Meet The Pilot Whose Latest Thriller Is Soaring Up The Bestseller List

Photo: AFP

John Nance is one of the foremost experts in America when it comes to airplanes and aviation issues. A decorated Air Force pilot who flew in Vietnam and Desert Storm, Nance went on to fly some of the world’s most noteworthy planes commercially for Braniff International. He currently is the aviation analyst for ABC World News.

But Nance wears many hats: he is also a lawyer and is the writer of sixteen New York Times best-selling fictional books about aviation. Nance appeared on 710 WOR’s Len Berman and Michael Riedel in the Morning program to pitch his latest thriller, “Sixteen Souls,” which combines both of his career interests in law and aviation.

“It’s kind of a legal and aviation thriller,” Nance told Berman and Riedel. “It’s about an airline pilot who had an impossible dilemma. No matter which way he went in the middle of a snowstorm- with an airplane on his right wing that he had collided with- no matter which way he goes, he’s going to end up killing somebody. What happens, I won’t give that away, but basically, he ends up in court with an overzealous prosecutor who wants to put him in jail for having made this decision, on a technical reading of the law. So, as a lawyer, it was a lot of fun to put these two together.”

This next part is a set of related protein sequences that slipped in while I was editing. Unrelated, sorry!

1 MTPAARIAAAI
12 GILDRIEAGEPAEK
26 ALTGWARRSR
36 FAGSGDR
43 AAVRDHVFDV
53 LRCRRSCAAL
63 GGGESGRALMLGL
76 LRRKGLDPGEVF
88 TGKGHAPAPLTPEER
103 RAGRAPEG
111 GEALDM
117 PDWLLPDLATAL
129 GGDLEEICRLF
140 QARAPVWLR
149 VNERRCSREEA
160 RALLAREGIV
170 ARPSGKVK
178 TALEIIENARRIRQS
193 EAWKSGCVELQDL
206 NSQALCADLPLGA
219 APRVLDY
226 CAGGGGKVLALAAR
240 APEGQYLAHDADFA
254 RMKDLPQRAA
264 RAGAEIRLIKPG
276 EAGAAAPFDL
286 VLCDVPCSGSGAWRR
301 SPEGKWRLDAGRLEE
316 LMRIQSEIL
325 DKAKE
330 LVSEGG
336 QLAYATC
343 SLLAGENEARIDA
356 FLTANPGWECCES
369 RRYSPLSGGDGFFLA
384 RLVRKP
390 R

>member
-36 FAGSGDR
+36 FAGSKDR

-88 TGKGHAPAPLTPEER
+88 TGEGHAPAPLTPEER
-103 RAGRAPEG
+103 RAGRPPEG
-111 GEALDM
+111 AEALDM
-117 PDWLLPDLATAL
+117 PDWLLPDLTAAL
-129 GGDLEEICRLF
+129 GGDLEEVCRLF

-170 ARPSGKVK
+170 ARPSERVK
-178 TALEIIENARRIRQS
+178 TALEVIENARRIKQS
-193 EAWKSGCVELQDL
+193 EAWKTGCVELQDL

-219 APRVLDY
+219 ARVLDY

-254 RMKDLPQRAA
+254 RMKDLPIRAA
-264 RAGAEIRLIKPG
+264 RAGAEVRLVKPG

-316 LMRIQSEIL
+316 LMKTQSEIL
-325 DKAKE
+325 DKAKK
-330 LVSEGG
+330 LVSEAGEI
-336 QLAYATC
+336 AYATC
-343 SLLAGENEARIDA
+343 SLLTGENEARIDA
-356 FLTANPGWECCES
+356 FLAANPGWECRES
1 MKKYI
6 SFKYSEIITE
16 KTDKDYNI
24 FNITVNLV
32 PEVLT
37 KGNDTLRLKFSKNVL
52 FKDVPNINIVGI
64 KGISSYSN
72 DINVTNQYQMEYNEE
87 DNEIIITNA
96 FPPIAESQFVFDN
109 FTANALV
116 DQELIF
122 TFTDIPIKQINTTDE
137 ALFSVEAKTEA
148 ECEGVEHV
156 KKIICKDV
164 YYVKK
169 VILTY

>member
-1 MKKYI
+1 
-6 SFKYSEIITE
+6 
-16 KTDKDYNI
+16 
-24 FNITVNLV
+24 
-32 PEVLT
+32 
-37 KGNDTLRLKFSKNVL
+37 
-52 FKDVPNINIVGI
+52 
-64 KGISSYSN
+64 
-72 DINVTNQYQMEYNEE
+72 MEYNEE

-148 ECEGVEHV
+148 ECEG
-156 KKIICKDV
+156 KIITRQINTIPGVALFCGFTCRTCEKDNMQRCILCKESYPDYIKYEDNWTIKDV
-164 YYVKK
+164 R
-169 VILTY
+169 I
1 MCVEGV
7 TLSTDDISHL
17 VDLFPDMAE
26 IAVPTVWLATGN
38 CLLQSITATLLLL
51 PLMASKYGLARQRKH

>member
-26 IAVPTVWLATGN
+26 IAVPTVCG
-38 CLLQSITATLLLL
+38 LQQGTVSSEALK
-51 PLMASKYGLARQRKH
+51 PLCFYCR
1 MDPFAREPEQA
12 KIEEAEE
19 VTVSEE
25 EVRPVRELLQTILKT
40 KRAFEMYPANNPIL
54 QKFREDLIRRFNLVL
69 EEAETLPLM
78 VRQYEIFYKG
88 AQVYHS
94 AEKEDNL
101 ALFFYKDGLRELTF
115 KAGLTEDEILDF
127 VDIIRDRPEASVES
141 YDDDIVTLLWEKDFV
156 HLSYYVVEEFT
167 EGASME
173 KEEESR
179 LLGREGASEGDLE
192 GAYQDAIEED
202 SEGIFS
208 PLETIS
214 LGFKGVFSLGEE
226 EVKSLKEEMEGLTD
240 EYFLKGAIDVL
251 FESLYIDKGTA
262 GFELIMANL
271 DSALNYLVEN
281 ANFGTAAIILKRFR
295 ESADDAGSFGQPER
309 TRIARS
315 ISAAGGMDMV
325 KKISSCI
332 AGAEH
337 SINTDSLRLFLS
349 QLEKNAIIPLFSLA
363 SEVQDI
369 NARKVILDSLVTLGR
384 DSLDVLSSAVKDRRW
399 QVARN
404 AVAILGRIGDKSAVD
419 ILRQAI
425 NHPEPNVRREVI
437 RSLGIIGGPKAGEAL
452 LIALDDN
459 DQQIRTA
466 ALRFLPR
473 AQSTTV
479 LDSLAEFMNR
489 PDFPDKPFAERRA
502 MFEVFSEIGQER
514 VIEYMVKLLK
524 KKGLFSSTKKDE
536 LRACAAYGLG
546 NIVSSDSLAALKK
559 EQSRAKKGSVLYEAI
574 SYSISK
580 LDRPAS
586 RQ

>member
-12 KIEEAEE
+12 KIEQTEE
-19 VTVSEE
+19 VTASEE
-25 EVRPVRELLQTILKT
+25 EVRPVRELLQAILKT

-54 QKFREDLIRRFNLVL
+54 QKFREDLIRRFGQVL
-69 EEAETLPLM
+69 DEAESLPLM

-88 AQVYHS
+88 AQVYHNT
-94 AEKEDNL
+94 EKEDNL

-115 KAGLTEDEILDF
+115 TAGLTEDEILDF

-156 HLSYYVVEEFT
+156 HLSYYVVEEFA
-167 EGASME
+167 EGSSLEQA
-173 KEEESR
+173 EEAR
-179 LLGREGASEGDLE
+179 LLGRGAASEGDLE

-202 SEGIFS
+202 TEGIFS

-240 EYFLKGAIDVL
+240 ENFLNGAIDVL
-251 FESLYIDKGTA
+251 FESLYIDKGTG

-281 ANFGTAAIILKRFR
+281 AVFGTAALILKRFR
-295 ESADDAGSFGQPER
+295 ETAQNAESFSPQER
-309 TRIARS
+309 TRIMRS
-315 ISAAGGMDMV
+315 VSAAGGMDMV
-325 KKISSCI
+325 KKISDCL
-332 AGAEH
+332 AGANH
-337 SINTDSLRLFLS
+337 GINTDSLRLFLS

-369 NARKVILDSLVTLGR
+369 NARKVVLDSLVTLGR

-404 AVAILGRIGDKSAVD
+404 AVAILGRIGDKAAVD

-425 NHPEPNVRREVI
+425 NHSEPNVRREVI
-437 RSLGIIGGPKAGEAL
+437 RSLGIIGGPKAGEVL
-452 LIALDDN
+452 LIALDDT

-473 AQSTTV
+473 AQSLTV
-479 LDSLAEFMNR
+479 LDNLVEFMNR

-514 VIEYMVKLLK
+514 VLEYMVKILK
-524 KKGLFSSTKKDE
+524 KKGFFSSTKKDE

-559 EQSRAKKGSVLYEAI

Nance did address the recent spate of aircraft incidents in the news; he says it’s partially our own fault for blowing smaller incidents out of proportion. “First of all, we’ve got more air traffic all the time. I used to say we have 93,000 flights over the planet, commercial flights, every day; it’s actually more like 100,000 now, and as those increased, the possibility for incidents increases. But, we are hypersensitized in the media. Me too; I’m media, and we’re hypersensitized to anything happening. ‘Tire falls off’- well, it must be Boeing. No, it could be Airbus. ‘We’re going back to the gate’; that is not news, unless it’s something like, you know, like- we have to translate our terms- ‘We’ve got a bit of an issue with our petrochemical side of the operation’. That means we’re out of gas.”

Photo Credit: Getty Images

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